Law lord who left £580,000 home to second wife's step-daughters instead of his sons was not 'deluded', High Court rules

Baron Templeman of White Lackington died in 2014 aged 94, and his son launched a High Court battle over the house

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Baron Templeman of White Lackington, who died in 2014 aged 94
Baron Templeman of White Lackington, who died in 2014 aged 94 Credit: Photoshot

An eminent judge and prominent law lord who left his £580,000 home to his second wife's step-daughters instead of his own sons was not "deluded", a High Court judge has ruled.

Baron Templeman of White Lackington died in 2014 aged 94. At the time, he had been suffering from dementia. 

Six years before he died, he signed a will leaving his home, Mellowstone, near Exeter in Devon, to Sarah Edworthy and Jane Goss-Custard. 

But his son, retired barrister Michael Templeman, launched a High Court battle over the home, saying the will should be ruled invalid on health grounds because his father's decision was "irrational".

Instead, he wanted an earlier will, written in 2001, to represent his father's final wishes. In the 2001 will, the law lord had split his estate between his sons, Michael and the Rev Peter Templeman, but he made the new will two months after his second wife, Sheila, had died in 2008.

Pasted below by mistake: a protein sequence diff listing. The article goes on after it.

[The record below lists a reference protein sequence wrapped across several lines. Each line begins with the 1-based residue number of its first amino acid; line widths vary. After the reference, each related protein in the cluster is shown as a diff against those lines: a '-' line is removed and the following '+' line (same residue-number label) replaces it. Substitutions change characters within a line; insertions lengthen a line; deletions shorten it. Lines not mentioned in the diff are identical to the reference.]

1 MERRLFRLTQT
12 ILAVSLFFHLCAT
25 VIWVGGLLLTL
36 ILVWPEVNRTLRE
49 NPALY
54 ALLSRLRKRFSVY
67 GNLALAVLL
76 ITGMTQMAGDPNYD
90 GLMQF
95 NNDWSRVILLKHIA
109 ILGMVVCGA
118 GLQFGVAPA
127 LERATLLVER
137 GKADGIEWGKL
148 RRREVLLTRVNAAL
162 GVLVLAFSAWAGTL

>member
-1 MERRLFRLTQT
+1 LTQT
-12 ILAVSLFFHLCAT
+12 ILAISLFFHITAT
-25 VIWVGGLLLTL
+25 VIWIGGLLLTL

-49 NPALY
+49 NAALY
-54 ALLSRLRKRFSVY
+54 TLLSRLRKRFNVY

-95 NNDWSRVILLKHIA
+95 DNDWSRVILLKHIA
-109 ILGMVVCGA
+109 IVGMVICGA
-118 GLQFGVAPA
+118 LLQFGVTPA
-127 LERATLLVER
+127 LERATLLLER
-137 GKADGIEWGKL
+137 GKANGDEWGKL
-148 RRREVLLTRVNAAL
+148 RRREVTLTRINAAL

Mr Templeman, 68, said his father's "memory was not working well and he was not thinking clearly", and added that he had even struggled to work a Sky TV remote.

Lord Templeman's first wife, Margaret, died in 1988, and he stood down as a member of the Judicial Committee of the House of Lords in 1994. 

He married Sheila, stepmother of Mrs Edworthy, 66, and Mrs Goss-Custard, 70, two years later in 1996, and they moved in together at Mellowstone which, the Evening Standard reported, had been her home since the seventies.

But Mr Justice Fancourt ruled against Mr Templeman, finding that Lord Templeman had been on an "emotional journey" before deciding to leave the house to his step-daughters. 

"I consider that he was making a gift of Mellowstone because that is what he wanted to do," the judge said. He concluded that although Lord Templeman was struggling with his memory, he remained "a strong and decisive person".

He added: "It is very clear that, in sharing with Jane and Sarah the final years of his life with Sheila, he became very attached to them. They helped him to care for Sheila at the end of her life and they helped him to look after his and her affairs before her death and then helped him to cope with his grief."

However, the  judge said Lord Templeman "may have misjudged" his step-daughters' attachment to the house because they went on to sell it, but added: "He left it to them because he felt, emotionally, that was where Mellowstone belonged."

The sisters will now be able to keep the sale proceeds, while the brothers will split the remainder of the estate.